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Obama, Putin Agree to Disagree on Syria

  • Kent Klein

U.S. President Barack Obama (L) meets with Russian President Vladimir Putin during the G8 Summit at Lough Erne in Enniskillen, Northern Ireland, June 17, 2013.

U.S. President Barack Obama (L) meets with Russian President Vladimir Putin during the G8 Summit at Lough Erne in Enniskillen, Northern Ireland, June 17, 2013.

U.S. President Barack Obama and Russian President Vladimir Putin disagree on how they want the bloodshed in Syria to be resolved, but both say they want it resolved through negotiations. The two leaders met Monday on the sidelines of the Group of Eight summit in Northern Ireland.

After their two-hour meeting, Presidents Obama and Putin emphasized that their fundamental positions on Syria have not changed. Mr. Putin continues to support the government of Syrian President Bashar al-Assad, citing stability concerns, while Mr. Obama insists that no political settlement can include President Assad.

But the U.S. and Russian leaders said proposed talks in Geneva are necessary for a resolution. Mr. Putin said "And, of course, our thinkings do not coincide, but all of us have the intention to stop the violence in Syria, to stop the growth of victims, and to sow the situation peacefully, including by bringing the parties to the negotiation table in Geneva. We agreed to push the parties to the negotiation table."

Mr. Obama also acknowledged the differences with his Russian counterpart on Syria, but he said they agree on the need to defuse the situation.

"We do have different perspectives on the problem, but we share an interest in reducing the violence, securing chemical weapons and ensuring that they are neither used nor are they subject to proliferation," he said.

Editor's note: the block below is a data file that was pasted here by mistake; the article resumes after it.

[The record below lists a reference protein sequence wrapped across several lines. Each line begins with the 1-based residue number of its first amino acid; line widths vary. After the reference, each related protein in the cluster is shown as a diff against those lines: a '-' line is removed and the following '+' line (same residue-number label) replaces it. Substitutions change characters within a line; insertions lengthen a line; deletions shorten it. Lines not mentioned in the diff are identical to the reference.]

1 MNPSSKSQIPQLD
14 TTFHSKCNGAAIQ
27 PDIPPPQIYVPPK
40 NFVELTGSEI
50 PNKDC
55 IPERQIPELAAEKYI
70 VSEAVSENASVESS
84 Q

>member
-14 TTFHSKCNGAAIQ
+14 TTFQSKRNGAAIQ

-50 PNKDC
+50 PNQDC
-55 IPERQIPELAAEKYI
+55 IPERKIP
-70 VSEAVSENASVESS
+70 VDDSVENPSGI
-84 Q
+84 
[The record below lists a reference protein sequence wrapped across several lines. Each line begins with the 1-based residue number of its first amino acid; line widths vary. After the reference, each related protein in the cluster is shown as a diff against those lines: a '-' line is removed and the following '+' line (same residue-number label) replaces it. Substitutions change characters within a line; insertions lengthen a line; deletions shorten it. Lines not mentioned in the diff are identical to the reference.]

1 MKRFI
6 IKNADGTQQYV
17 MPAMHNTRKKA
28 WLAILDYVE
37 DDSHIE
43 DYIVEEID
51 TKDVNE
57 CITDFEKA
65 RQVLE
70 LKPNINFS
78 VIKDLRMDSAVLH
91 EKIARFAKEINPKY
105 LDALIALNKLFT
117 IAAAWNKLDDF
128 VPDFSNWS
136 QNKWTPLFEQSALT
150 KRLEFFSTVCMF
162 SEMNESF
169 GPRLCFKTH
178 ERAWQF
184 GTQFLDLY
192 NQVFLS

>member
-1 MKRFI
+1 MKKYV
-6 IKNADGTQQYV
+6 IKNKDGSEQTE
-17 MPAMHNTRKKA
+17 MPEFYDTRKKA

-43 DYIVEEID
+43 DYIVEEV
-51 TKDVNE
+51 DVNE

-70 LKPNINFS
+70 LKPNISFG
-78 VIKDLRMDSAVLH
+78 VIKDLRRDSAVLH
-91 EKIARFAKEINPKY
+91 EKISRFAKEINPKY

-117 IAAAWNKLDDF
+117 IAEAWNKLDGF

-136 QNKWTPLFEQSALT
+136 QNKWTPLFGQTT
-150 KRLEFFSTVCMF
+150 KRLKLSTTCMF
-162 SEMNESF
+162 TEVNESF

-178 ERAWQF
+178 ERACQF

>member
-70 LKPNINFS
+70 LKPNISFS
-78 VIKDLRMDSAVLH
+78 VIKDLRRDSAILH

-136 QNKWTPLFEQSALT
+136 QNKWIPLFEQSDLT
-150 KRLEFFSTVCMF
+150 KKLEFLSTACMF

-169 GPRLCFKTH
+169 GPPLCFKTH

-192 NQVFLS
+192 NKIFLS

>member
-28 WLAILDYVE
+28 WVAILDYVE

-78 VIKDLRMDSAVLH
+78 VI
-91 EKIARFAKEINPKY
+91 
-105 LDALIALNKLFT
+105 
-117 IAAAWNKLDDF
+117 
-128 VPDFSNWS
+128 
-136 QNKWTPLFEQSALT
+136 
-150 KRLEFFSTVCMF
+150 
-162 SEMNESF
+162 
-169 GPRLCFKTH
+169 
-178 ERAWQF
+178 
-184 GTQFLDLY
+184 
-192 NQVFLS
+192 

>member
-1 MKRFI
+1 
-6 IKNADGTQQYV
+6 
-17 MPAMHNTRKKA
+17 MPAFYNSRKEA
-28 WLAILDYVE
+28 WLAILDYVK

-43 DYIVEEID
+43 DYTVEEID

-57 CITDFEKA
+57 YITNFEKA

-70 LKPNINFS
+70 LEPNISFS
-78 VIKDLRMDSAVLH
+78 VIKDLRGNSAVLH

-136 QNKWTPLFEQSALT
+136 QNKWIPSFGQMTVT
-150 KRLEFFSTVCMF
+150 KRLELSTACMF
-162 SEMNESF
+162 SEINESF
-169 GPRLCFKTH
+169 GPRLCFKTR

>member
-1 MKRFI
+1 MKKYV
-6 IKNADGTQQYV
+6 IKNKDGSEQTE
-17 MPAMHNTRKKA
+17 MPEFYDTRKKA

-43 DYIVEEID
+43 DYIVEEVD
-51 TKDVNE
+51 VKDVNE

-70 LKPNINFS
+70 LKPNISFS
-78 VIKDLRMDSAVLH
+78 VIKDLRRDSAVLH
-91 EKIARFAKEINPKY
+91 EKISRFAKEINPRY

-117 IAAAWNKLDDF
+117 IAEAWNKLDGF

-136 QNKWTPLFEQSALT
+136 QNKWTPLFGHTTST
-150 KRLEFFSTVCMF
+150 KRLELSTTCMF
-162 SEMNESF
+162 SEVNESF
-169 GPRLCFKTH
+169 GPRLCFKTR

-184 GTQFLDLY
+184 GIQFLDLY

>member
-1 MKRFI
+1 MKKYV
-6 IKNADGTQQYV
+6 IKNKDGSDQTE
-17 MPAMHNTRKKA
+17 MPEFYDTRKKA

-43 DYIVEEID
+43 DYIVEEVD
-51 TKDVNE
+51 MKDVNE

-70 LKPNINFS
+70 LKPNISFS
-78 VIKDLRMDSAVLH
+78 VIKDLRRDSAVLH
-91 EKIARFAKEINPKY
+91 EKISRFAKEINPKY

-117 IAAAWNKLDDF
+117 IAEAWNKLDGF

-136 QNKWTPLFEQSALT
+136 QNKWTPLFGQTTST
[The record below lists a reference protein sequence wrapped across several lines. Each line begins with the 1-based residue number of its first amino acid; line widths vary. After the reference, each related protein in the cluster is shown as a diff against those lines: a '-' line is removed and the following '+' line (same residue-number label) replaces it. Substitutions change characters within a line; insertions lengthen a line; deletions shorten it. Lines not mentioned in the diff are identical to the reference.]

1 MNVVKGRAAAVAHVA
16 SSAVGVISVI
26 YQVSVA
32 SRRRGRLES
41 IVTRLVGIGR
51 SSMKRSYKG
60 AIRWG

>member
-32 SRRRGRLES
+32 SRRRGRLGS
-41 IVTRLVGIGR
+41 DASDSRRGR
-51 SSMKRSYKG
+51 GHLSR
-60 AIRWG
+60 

Russian officials are skeptical about what the United States says is evidence that the Assad government is using chemical weapons on its people.

There were areas of agreement, however. Mr. Putin said he and Mr. Obama are optimistic that a new president in Iran could lead to an easing of Tehran's conflict with other countries about its nuclear program.

"I hope that after the elections in Iran there will be new opportunities to solve the Iranian nuclear problem," he said. "And we will be trying to do that bilaterally and in the international negotiations process."

The two leaders pledged to work together to persuade North Korea to abandon its nuclear program. Mr. Obama thanked Mr. Putin for Russia's cooperation in investigating April's bombing at the Boston Marathon, and he said the U.S. and Russia are poised to increase trade and investment.

There was not much personal warmth in evidence between the two presidents. Mr. Putin characterized their meeting as a "frank exchange of opinions," while Mr. Obama called it a "very useful conversation."

Earlier in the day, the G8 leaders announced that the first round of talks toward a massive transatlantic trade deal between the U.S. and the EU will start next month in Washington.

President Obama also invited Italy's new prime minister to visit Washington.

The G8 leaders conclude their summit with several meetings on Wednesday, and Mr. Obama will meet with French President Francois Hollande before he flies to Berlin to visit German Chancellor Angela Merkel.

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